In 17th and 18th Century France, there were an extraordinary number of men and women artists that emerged, making a name for themselves. They were poets, fabulists, painters, playwrights, actors, composers and writers. Some of the writers became the foundation for the L’Académie Française, which was established in 1635 by Cardinal Richelieu, the chief minister to King Louis XIII. The Académie is the most distinguished learned body on matters pertaining to the French language. The Freelance History Writer would like to take a look at some of these remarkable artists.
The Couperin family of composers was almost as famous in France as the Bach family was in Germany. François was the most well-known of his relatives and a leading French Baroque composer. To distinguish him from his relatives, he was known as “Couperin the Great”.
François was born in Paris on November 10, 1668. His father was Charles Couperin, the organist at Saint-Gervais. François was a child prodigy and probably learned music from his father. Charles Couperin died when François was ten years old. He and his mother were well taken care of due to the benevolence of composer Jacques Thomelin who was the organist at Saint-Jacques de la Boucherie and later at the Royal Chapel. Thomelin also taught music to François. François was so talented, his father’s job as organist of Saint-Gervais was reserved for him until he reached the age of seventeen. Four years later he married Marie-Anne Ansault, the daughter of a well- connected wine merchant.
In 1690, Couperin published his “Pièces d’orgue” (Organ Pieces) which consisted of two masses and a few other pieces. He was then to become influenced by the Italian school of music and in 1692, wrote several chamber works combining French and Italian style. In 1693, Couperin succeeded his mentor Thomelin as organist at the Royal Chapel for King Louis XIV, sharing his duties with a few other musicians. His time at the Royal Chapel lasted for the first quarter of the year and he would continue his work at Saint-Gervais the rest of the year. He wrote a great deal of vocal music and motets for the Royal Chapel and took on private pupils such as the Duke of Burgundy and other princes and princesses, teaching them harpsichord.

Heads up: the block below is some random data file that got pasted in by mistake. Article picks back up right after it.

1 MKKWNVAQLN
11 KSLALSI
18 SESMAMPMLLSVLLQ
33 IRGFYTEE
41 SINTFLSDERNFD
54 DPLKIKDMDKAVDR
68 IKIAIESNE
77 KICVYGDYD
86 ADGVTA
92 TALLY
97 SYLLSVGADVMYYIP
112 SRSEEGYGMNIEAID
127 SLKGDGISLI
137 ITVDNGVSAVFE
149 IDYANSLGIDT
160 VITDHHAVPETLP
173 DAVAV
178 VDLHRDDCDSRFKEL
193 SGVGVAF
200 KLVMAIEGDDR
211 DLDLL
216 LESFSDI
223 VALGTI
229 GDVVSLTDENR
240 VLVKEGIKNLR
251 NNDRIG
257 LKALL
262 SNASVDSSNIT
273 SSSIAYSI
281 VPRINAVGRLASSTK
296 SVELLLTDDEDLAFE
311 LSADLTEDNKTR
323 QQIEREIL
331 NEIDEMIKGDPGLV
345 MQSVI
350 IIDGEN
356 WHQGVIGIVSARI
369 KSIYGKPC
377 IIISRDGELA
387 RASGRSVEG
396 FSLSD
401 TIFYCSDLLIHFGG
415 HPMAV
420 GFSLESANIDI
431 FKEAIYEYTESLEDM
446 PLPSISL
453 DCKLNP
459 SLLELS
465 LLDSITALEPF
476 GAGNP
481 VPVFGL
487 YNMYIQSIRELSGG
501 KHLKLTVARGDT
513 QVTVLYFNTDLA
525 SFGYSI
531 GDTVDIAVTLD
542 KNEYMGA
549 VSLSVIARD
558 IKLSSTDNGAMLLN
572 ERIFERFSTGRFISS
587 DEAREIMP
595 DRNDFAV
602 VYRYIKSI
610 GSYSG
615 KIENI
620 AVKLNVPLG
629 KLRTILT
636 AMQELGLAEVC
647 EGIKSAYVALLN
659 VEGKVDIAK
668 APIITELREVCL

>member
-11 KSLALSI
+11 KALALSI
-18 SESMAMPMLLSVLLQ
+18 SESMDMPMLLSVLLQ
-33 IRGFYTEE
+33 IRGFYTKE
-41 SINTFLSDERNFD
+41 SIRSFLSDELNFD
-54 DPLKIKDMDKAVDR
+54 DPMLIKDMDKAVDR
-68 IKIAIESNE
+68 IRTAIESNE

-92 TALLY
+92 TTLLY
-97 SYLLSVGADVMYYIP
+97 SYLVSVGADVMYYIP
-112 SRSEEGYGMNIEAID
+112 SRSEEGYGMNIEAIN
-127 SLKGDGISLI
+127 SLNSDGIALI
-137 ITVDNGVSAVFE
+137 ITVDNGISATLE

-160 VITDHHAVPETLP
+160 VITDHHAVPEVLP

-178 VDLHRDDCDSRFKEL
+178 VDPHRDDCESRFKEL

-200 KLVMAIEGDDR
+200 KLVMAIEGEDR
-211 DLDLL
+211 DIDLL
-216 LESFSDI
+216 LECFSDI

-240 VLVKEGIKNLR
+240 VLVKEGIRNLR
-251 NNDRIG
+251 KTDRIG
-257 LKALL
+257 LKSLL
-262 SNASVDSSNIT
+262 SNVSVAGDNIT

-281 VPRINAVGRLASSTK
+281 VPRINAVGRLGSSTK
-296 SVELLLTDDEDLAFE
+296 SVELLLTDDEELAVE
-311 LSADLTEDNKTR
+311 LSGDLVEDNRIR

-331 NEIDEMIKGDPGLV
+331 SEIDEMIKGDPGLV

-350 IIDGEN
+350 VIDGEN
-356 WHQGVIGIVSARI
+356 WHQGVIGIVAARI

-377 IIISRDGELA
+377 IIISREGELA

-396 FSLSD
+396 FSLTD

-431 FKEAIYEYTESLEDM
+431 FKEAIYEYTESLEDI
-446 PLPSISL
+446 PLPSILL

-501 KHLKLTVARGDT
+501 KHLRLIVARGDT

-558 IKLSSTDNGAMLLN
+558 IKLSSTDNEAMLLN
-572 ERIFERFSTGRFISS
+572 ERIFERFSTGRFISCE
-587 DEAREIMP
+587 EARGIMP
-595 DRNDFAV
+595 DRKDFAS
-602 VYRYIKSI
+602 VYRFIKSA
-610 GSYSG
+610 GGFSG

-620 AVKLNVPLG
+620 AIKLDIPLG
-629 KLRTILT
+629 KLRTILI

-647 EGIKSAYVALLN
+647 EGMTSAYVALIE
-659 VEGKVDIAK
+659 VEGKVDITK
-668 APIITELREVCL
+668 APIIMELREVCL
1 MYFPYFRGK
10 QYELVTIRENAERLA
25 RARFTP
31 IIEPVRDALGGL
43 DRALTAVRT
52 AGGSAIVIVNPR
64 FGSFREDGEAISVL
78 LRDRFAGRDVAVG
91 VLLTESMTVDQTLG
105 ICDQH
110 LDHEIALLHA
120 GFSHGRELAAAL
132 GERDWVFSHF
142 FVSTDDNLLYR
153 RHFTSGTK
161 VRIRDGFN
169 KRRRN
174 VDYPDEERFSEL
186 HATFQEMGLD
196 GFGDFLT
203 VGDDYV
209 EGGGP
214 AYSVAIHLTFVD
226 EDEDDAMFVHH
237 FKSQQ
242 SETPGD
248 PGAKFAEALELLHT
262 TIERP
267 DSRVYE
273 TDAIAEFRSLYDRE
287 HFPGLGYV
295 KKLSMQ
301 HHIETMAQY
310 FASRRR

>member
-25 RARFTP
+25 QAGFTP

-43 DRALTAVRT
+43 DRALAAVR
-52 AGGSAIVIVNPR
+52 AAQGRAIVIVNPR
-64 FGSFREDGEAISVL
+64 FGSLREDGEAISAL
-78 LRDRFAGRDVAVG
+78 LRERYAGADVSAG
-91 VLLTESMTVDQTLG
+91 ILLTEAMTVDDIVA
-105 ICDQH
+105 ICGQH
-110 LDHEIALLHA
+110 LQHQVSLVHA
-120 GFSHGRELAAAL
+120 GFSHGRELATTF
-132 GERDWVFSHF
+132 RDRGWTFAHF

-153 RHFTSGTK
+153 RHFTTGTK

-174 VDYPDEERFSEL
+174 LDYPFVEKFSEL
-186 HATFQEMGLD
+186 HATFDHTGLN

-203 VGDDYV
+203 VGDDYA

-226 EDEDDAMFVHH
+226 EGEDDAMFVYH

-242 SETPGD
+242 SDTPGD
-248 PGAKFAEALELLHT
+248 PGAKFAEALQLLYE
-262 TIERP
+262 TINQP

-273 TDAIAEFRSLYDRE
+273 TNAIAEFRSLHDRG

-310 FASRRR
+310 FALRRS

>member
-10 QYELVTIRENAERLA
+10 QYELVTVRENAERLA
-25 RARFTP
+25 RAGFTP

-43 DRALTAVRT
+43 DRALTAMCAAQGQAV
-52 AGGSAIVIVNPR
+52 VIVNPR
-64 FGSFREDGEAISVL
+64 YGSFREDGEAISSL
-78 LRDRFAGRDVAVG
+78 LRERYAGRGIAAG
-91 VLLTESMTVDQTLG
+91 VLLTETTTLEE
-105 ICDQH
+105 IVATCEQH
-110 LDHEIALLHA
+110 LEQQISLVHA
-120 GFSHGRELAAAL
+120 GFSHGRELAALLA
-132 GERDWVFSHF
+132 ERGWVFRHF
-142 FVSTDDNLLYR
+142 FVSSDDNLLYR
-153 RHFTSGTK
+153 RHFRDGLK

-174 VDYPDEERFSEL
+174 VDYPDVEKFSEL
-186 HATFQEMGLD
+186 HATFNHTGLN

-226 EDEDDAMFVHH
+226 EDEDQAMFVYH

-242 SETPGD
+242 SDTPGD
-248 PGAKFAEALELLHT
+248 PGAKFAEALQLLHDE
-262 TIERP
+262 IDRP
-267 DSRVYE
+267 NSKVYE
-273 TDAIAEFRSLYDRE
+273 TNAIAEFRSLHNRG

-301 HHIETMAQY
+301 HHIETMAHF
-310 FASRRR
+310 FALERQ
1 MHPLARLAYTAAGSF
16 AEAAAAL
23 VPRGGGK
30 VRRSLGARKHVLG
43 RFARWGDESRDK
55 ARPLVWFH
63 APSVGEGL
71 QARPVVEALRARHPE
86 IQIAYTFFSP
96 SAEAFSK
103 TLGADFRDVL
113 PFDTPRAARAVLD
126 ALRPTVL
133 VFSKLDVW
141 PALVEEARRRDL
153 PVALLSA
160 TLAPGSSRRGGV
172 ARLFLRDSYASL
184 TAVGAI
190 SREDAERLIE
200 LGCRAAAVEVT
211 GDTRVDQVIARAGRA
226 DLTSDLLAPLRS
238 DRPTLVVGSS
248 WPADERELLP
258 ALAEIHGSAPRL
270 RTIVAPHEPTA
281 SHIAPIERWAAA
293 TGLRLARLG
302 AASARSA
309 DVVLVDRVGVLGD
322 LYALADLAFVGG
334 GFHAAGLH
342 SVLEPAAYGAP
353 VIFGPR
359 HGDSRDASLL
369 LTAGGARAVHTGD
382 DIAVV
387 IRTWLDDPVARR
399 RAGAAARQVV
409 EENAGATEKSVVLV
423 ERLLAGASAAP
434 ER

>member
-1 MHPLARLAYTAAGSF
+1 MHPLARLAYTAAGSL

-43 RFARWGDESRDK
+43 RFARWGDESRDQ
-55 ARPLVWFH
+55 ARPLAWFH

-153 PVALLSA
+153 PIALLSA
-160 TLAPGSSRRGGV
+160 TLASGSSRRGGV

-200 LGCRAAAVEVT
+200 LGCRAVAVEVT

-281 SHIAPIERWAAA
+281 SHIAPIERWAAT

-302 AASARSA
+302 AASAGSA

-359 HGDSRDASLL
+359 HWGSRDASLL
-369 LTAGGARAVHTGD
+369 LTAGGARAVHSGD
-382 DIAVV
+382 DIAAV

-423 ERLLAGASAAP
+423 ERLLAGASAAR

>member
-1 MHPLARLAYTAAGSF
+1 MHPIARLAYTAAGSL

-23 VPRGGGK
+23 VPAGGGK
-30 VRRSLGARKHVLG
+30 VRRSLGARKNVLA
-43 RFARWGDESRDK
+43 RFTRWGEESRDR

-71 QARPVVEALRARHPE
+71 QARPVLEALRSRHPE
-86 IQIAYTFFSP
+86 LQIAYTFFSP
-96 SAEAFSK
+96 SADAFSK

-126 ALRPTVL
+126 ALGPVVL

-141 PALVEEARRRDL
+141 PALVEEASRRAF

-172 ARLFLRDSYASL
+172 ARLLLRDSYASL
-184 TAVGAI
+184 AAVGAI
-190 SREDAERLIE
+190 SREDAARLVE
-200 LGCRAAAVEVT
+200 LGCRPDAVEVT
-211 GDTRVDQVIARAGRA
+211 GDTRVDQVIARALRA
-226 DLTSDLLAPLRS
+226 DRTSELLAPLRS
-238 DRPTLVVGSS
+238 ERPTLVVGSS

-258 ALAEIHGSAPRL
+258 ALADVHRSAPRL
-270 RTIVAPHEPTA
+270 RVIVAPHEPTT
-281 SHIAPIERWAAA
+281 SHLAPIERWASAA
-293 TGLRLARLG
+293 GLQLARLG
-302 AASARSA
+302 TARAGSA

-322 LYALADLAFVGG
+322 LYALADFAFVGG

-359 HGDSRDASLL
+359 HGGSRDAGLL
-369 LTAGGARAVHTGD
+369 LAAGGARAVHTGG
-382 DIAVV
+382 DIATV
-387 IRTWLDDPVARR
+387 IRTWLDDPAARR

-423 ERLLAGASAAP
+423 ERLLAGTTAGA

In 1717, Couperin was given the title of “Ordinary musician of the King’s chamber”. He began a prolific period of composing, writing pieces for the harpsichord which were published in four books in the years 1713, 1717, 1722 and 1730. These volumes contain over 230 individual compositions that can be played as solo works or as small chamber works. These volumes were much admired by J.S. Bach, Richard Strauss, Johannes Brahms and Maurice Ravel. Ravel was to write a piece in Couperin’s honor called “Le Tombeau de Couperin” (Couperin’s Memorial).
Couperin’s most famous book, “The Art of Harpsichord Playing” was published in 1716. He gives suggestions for keyboard technique such as fingerings, touch and ornamentation. It is believed he played concerts during this time at Versailles and other nearby locations. In 1719, Couperin became harpsichordist to King Louis XV and was by this time recognized as the leading composer in France. In 1724, Couperin moved to the Rue Radziwill near the Académie Royale de Musique and he lived there for the rest of his life. There is very little on record about Couperin’s personal life from about 1700 onward. We know he died in Paris on September 11, 1733. He was buried in the Church of St. Joseph in Paris.
On an interesting note, Couperin had no sons when he died. His daughter, Marguerite-Antoinette Couperin succeeded her father in the office of “Ordinary musician of the King’s chamber for harpsichord” when her father retired in February of 1730. She was the first woman to take up a position as court musician and she taught harpsichord to the daughters of King Louis XV.